The National Hockey League has put its expansion chips in Las Vegas, while Quebec City and its thirsty fan base will have to wait to be served.
After months of speculation and negotiation, Commissioner Gary Bettman took to the podium from a hotel casino on Wednesday to announce that the league and its owners have unanimously accepted Las Vegas’ bid to become the league’s 31st franchise.
The yet-to-be-named Vegas hockey, not night, club will begin play in the 2017-2018 season in the Pacific Division of the Western Conference, with the expansion draft to be held at the conclusion of the 16/17 season.
“We think this is a tremendously exciting opportunity, not just for Las Vegas, but for the league,” Bettman told a massive crowd of reporters on Wednesday.
“This expansion comes at a time when our game is more competitive than ever, ownership is stronger than ever, the player base is more talented than ever and the business, and the future opportunities for the business, are greater than ever.”
The ‘strong ownership’ Bettman is indirectly referring to is prospective owner Bill Foley, who must yield the $500 million expansion fee for the right to bring NHL hockey to the Desert. The half-billion in revenue generated from the bid will be split evenly amongst the 30 current clubs.
The money is changing hands and it seems like a big win for everyone involved. However, for the time being, this leaves a Canadian market with a brand new arena on the outside of the strip, begging for food under the lights.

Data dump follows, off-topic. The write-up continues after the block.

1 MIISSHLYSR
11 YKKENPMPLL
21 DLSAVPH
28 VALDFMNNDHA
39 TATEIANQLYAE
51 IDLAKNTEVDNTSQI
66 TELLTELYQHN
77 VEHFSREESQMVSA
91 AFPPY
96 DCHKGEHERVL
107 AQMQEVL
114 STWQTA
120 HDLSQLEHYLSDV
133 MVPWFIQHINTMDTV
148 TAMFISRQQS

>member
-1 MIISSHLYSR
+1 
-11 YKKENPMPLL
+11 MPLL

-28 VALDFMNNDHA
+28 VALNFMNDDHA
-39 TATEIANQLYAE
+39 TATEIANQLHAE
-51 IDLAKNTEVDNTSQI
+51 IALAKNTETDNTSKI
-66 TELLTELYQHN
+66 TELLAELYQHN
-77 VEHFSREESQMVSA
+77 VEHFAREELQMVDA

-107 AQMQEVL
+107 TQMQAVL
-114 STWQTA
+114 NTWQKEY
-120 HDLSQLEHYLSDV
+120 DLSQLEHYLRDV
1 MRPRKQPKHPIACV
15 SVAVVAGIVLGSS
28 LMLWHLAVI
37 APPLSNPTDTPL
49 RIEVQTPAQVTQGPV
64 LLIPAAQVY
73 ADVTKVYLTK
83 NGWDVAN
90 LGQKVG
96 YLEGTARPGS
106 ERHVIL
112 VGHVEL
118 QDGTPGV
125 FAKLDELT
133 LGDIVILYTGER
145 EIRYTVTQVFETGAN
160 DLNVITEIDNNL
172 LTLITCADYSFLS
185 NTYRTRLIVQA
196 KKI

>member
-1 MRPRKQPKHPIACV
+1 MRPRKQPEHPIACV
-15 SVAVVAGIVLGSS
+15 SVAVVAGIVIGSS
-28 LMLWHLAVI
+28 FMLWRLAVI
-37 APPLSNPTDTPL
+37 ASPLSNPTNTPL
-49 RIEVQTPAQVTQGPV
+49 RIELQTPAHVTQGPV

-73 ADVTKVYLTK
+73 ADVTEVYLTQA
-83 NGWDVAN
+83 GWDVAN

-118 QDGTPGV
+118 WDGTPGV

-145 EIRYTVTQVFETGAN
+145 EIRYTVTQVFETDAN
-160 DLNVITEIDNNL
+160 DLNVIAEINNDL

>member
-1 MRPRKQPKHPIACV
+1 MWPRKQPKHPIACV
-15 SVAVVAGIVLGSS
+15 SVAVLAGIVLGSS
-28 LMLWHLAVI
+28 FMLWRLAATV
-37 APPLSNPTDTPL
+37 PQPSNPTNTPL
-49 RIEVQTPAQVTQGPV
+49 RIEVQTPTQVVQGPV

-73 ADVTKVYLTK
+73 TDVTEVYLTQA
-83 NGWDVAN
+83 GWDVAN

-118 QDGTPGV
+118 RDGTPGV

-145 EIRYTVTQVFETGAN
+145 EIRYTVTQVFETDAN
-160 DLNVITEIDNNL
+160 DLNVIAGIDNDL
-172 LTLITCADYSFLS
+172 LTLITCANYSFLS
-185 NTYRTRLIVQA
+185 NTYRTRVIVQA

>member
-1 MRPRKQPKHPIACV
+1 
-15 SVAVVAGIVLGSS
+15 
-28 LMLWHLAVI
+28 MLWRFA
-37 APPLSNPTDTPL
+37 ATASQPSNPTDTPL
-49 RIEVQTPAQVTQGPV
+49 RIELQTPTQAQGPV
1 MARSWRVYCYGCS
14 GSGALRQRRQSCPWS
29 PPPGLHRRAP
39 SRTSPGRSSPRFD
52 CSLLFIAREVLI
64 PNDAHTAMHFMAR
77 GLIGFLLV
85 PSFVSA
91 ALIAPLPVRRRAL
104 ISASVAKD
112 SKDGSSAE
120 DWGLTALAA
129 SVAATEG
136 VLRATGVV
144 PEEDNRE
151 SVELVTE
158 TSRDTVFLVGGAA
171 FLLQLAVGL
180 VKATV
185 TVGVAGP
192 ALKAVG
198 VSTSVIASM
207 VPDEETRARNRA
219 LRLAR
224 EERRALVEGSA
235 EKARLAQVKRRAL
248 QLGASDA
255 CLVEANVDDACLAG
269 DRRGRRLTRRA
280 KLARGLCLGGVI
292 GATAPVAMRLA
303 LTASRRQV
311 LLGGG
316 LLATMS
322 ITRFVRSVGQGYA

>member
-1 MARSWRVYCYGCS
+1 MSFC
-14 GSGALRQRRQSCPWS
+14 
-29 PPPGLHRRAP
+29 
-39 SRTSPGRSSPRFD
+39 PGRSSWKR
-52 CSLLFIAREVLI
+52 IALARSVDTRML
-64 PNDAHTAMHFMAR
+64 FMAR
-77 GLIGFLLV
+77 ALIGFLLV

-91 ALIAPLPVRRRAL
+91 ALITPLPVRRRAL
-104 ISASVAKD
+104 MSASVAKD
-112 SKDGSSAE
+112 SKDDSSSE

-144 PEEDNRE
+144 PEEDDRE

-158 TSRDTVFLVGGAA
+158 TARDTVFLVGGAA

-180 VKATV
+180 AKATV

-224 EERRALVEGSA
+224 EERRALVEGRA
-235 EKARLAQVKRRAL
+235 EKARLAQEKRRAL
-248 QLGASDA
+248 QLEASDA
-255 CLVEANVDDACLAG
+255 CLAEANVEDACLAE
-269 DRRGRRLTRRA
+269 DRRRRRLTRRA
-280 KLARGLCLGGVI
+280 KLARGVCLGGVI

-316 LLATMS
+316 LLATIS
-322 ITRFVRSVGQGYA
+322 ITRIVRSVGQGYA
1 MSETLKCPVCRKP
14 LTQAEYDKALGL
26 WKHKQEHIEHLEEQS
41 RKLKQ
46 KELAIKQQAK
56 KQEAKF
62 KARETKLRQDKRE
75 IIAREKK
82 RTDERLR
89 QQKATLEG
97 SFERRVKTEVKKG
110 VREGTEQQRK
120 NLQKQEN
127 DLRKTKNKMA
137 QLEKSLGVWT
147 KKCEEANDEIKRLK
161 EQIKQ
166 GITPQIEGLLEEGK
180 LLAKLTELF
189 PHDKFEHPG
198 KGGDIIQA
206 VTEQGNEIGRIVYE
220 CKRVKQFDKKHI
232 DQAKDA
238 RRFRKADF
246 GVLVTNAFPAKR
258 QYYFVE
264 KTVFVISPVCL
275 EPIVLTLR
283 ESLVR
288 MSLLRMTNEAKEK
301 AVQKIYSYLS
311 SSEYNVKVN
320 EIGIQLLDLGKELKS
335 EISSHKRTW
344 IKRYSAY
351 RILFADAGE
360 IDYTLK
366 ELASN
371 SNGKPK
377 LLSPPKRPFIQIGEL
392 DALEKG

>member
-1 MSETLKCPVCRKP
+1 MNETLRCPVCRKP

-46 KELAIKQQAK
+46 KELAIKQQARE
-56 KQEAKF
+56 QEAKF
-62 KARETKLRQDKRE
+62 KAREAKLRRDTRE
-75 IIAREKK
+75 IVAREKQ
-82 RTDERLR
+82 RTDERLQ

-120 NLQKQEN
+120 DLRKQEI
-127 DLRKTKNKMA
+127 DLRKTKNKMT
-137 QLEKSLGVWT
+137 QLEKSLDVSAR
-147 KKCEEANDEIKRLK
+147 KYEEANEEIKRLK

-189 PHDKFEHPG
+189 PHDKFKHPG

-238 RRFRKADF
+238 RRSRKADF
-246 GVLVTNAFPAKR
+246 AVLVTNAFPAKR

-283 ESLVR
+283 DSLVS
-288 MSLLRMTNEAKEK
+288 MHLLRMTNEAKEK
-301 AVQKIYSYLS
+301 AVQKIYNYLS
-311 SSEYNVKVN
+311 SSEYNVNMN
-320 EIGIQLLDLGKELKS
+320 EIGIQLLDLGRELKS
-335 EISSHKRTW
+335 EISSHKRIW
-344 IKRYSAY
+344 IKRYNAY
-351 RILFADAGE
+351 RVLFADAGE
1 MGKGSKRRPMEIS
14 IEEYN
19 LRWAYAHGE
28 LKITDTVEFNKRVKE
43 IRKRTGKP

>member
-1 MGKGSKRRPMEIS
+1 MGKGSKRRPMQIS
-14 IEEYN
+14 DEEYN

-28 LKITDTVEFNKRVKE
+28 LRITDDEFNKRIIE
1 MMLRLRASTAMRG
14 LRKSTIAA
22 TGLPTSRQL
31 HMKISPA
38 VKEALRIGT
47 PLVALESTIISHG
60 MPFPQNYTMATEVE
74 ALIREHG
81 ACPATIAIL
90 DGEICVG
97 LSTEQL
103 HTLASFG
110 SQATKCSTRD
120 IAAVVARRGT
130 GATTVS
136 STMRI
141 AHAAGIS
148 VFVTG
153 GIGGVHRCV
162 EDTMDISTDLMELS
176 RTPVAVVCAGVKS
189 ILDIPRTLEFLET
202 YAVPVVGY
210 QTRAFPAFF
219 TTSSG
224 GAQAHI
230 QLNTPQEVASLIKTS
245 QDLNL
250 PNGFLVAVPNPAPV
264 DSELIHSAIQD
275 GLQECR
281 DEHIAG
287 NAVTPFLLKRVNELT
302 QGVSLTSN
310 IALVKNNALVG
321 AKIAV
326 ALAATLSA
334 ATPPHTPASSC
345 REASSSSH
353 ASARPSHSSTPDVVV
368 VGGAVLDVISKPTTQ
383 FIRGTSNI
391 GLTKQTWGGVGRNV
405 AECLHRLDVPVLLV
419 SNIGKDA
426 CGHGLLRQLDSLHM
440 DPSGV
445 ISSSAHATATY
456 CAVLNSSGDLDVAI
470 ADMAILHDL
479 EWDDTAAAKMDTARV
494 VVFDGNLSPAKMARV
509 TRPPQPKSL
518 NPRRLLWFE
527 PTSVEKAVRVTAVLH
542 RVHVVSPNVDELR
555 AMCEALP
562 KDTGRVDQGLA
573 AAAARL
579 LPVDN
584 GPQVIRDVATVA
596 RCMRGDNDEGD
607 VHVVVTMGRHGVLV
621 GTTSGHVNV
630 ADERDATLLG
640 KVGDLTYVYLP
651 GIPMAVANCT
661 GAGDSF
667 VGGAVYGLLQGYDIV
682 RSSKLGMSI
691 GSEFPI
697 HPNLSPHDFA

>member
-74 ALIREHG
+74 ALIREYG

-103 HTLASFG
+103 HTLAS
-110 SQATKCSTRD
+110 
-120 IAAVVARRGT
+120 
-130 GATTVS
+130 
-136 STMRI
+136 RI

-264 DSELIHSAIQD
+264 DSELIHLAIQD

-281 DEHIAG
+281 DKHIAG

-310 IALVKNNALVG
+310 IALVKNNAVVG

The same day Las Vegas was awarded its coveted franchise, the league also announced that it has passed on Quebec City and is deferring its application for an expansion team – citing economic and geographical factors.
“There is no doubt as to the suitability of the Videotron Centre as a home arena for a team, and there is no doubt to the ownership credentials of Quebecor, which has been an outstanding partner
“the decision to defer however, was based on elements over which the Quebec City group had no control whatsoever.” said Bettman.
Despite having a huge fan base, a dedicated prospective ownership group, and a brand new 19,000 seat arena in the heart of downtown, the city’s application was deferred for a myriad of reasons beyond its control.
“Unfortunately the state and volatility of the Canadian dollar undermined the achievement of that objective relative to the Quebec City bid.” The Commissioner said.
The fluctuation and inconsistency of the Canadian dollar was stated as a main, but not only, reason for leaving QC in the expansion dust.
The geographic ‘divisional imbalance’ was also listed by Bettman as a major factor. There are currently 14 teams in the Western Conference and 16 teams in the East, and adding another team from the eastern time zone would only deepen that conundrum.
Polarizing compliments and political jargon from the Commissioner won’t do much to feed the ever-starving hockey fans of Quebec who have not had an NHL squad to call their own since the beloved Nordiques left for Colorado in 1995.
“The expansion process conducted over the last year gave us an excellent opportunity to present our business plan and promote Quebec City as a city that can support an NHL franchise,” said Dion.
“Bringing the Nordiques back to Quebec City remains a priority for Quebecor.”
With the league sitting at 31 teams, common sense (and numerous reports) would suggest that the table is now set for another team to be added in order to bring the divisions to 16 teams a piece. Good news Quebec fans? Not so much.
Currently victim to an imbalance in division numbers, the Western Conference still holds one less team than the East. With schedule efficiency and geographical balance clearly a self-stated priority for the NHL, odds are that if and when expansion happens next, they will be looking to add yet another team from the left side of the map.
Seattle, Kansas City, and Houston have all been rumoured as potential destinations for the next NHL franchise. Each with a building ready to go and with big money prospective owners behind them, It’s hard to be convinced that the next round of expansion will bring Quebec City any closer to getting its team.
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